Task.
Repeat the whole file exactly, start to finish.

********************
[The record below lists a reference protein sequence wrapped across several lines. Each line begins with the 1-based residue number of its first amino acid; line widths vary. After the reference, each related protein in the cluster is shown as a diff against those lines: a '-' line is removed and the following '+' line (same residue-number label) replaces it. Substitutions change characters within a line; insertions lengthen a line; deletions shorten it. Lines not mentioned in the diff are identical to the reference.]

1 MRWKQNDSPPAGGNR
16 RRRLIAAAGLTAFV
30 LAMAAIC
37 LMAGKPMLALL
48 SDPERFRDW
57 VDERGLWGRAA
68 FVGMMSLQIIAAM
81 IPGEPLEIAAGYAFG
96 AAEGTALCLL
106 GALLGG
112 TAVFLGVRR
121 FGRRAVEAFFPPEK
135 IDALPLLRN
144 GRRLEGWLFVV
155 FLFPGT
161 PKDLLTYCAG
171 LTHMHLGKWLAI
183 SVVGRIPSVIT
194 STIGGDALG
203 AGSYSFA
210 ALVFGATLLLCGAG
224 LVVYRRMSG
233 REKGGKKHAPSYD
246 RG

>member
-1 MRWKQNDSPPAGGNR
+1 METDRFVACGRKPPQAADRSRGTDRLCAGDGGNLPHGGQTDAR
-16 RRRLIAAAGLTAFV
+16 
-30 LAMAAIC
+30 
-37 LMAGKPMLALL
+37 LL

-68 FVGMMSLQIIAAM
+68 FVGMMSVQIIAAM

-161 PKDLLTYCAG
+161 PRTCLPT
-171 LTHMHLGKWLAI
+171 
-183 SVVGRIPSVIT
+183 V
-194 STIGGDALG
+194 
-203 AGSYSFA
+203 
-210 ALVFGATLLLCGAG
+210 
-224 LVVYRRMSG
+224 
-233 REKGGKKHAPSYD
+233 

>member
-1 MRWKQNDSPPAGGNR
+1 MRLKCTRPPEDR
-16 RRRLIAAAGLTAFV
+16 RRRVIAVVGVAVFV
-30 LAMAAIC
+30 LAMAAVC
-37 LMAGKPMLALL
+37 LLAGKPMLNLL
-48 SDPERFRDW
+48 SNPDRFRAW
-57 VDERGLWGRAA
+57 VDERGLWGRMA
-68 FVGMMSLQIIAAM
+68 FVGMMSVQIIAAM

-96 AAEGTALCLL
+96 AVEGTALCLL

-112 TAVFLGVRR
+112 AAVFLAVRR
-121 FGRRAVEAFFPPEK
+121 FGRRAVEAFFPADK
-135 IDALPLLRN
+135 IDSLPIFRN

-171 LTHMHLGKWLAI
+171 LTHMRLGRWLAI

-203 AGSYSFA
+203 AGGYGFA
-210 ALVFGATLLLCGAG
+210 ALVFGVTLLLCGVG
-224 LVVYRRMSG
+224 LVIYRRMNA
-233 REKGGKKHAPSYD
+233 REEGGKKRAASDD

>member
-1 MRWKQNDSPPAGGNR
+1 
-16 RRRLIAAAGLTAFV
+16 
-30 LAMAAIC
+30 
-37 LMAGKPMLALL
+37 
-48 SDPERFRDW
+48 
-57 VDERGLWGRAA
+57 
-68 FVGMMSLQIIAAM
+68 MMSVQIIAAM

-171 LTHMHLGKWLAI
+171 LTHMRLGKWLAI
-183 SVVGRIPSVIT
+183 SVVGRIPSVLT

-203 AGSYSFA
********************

[The record below lists a reference protein sequence wrapped across several lines. Each line begins with the 1-based residue number of its first amino acid; line widths vary. After the reference, each related protein in the cluster is shown as a diff against those lines: a '-' line is removed and the following '+' line (same residue-number label) replaces it. Substitutions change characters within a line; insertions lengthen a line; deletions shorten it. Lines not mentioned in the diff are identical to the reference.]

1 MRWKQNDSPPAGGNR
16 RRRLIAAAGLTAFV
30 LAMAAIC
37 LMAGKPMLALL
48 SDPERFRDW
57 VDERGLWGRAA
68 FVGMMSLQIIAAM
81 IPGEPLEIAAGYAFG
96 AAEGTALCLL
106 GALLGG
112 TAVFLGVRR
121 FGRRAVEAFFPPEK
135 IDALPLLRN
144 GRRLEGWLFVV
155 FLFPGT
161 PKDLLTYCAG
171 LTHMHLGKWLAI
183 SVVGRIPSVIT
194 STIGGDALG
203 AGSYSFA
210 ALVFGATLLLCGAG
224 LVVYRRMSG
233 REKGGKKHAPSYD
246 RG

>member
-1 MRWKQNDSPPAGGNR
+1 METDRFVACGRKPPQAADRSRGTDRLCAGDGGNLPHGGQTDAR
-16 RRRLIAAAGLTAFV
+16 
-30 LAMAAIC
+30 
-37 LMAGKPMLALL
+37 LL

-68 FVGMMSLQIIAAM
+68 FVGMMSVQIIAAM

-161 PKDLLTYCAG
+161 PRTCLPT
-171 LTHMHLGKWLAI
+171 
-183 SVVGRIPSVIT
+183 V
-194 STIGGDALG
+194 
-203 AGSYSFA
+203 
-210 ALVFGATLLLCGAG
+210 
-224 LVVYRRMSG
+224 
-233 REKGGKKHAPSYD
+233 

>member
-1 MRWKQNDSPPAGGNR
+1 MRLKCTRPPEDR
-16 RRRLIAAAGLTAFV
+16 RRRVIAVVGVAVFV
-30 LAMAAIC
+30 LAMAAVC
-37 LMAGKPMLALL
+37 LLAGKPMLNLL
-48 SDPERFRDW
+48 SNPDRFRAW
-57 VDERGLWGRAA
+57 VDERGLWGRMA
-68 FVGMMSLQIIAAM
+68 FVGMMSVQIIAAM

-96 AAEGTALCLL
+96 AVEGTALCLL

-112 TAVFLGVRR
+112 AAVFLAVRR
-121 FGRRAVEAFFPPEK
+121 FGRRAVEAFFPADK
-135 IDALPLLRN
+135 IDSLPIFRN

-171 LTHMHLGKWLAI
+171 LTHMRLGRWLAI

-203 AGSYSFA
+203 AGGYGFA
-210 ALVFGATLLLCGAG
+210 ALVFGVTLLLCGVG
-224 LVVYRRMSG
+224 LVIYRRMNA
-233 REKGGKKHAPSYD
+233 REEGGKKRAASDD

>member
-1 MRWKQNDSPPAGGNR
+1 
-16 RRRLIAAAGLTAFV
+16 
-30 LAMAAIC
+30 
-37 LMAGKPMLALL
+37 
-48 SDPERFRDW
+48 
-57 VDERGLWGRAA
+57 
-68 FVGMMSLQIIAAM
+68 MMSVQIIAAM

-171 LTHMHLGKWLAI
+171 LTHMRLGKWLAI
-183 SVVGRIPSVIT
+183 SVVGRIPSVLT

-203 AGSYSFA